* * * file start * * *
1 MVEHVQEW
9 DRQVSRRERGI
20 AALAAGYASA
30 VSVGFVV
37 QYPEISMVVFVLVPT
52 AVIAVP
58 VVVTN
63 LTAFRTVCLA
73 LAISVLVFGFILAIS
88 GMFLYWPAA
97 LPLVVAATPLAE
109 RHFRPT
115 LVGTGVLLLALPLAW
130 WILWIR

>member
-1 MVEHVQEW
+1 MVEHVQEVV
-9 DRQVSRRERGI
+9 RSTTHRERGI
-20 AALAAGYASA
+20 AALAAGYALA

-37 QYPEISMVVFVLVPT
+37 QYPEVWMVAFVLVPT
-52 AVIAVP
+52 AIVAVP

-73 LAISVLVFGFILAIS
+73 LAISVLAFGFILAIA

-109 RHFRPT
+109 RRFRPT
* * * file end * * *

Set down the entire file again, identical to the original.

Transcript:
1 MVEHVQEW
9 DRQVSRRERGI
20 AALAAGYASA
30 VSVGFVV
37 QYPEISMVVFVLVPT
52 AVIAVP
58 VVVTN
63 LTAFRTVCLA
73 LAISVLVFGFILAIS
88 GMFLYWPAA
97 LPLVVAATPLAE
109 RHFRPT
115 LVGTGVLLLALPLAW
130 WILWIR

>member
-1 MVEHVQEW
+1 MVEHVQEVV
-9 DRQVSRRERGI
+9 RSTTHRERGI
-20 AALAAGYASA
+20 AALAAGYALA

-37 QYPEISMVVFVLVPT
+37 QYPEVWMVAFVLVPT
-52 AVIAVP
+52 AIVAVP

-73 LAISVLVFGFILAIS
+73 LAISVLAFGFILAIA

-109 RHFRPT
+109 RRFRPT